The gauge symmetry inherent in Maxwell's electromagnetics has a profound impact on modern physics. Following the successful quantization of electromagnetics and other higher order gauge field theories, the gauge principle has been applied in various forms to quantize gravity. A notable development in this direction is loop quantum gravity based on the spin-gauge treatment. This paper considers a further incorporation of the conformal gauge symmetry in canonical general relativity. This is a new conformal decomposition in that it is applied to simplify recently formulated parameter-free construction of spin-gauge variables for gravity. The resulting framework preserves many main features of the existing canonical framework for loop quantum gravity regarding the spin network representation and Thiemann's regularization. However, the Barbero–Immirzi parameter is converted into the conformal factor as a canonical variable. It behaves like a scalar field but is somehow non-dynamical since the Hamiltonian constraint does not depend on its momentum. The essential steps of the mathematical derivation of this parameter-free framework for the spin-gauge variables of gravity are spelled out. The implications for the loop quantum gravity programme are briefly discussed.
1. Extended conformal gauge symmetry in canonical gravity
One of the most striking features of Maxwell's electromagnetics is that it has a gauge symmetry and is the earliest theory in physics to have such a property. This provides a basis for the successful quantization of electrodynamics in the mid-twentieth century. Higher order gauge symmetries further led to quantum chromodynamics for strong nuclear interactions as well as unified electroweak theory in the Standard Model of particle physics. These developments have stimulated efforts to reformulate general relativity (GR) into a gauge field theory. The choice of the (spatial) spin gauge has led to the development of loop quantum gravity. See Rovelli (2004) for an excellent review.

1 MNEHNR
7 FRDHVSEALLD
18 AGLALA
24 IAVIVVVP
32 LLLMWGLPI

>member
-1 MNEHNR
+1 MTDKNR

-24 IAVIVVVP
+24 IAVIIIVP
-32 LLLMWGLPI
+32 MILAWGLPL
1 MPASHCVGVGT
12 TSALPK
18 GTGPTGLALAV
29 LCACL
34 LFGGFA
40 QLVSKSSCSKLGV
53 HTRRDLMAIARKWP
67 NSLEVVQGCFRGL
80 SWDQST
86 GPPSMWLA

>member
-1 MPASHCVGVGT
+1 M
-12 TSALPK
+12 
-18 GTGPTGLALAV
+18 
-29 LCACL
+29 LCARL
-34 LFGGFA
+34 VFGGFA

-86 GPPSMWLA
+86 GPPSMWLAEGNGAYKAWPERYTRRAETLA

In a recent series of work (Wang 2005a,b, 2006a,b), the canonical theory of GR has been constructed in terms of the conformal equivalence classes of spatial metrics. (See Wang (2006c) for a recent overview.) The work is motivated by the following two ideas. First, the conformal three-geometry, rather than the three-geometry, may well carry the true dynamics of GR (York 1971, 1972; Wang 2005c). Second, the free parameter responsible for the Barbero–Immirzi ambiguity of the present loop quantum gravity is of conformal nature, and may be removed by an extension of the phase space for GR using the conformal symmetry.1 This led to the canonical framework in Wang (2005a,b), in which the conformal three-metric, the mean extrinsic curvature and their respective momenta act as canonical variables. A new first-class constraint, the conformal constraint, was introduced to offset the conformal redundancy. However, its quantum implementation appears to be impeded by the complexity of the formalism in which the conformal factor as a key subexpression is a highly non-polynomial function of other variables. This will cause the required regularization for quantization to be hard to resolve.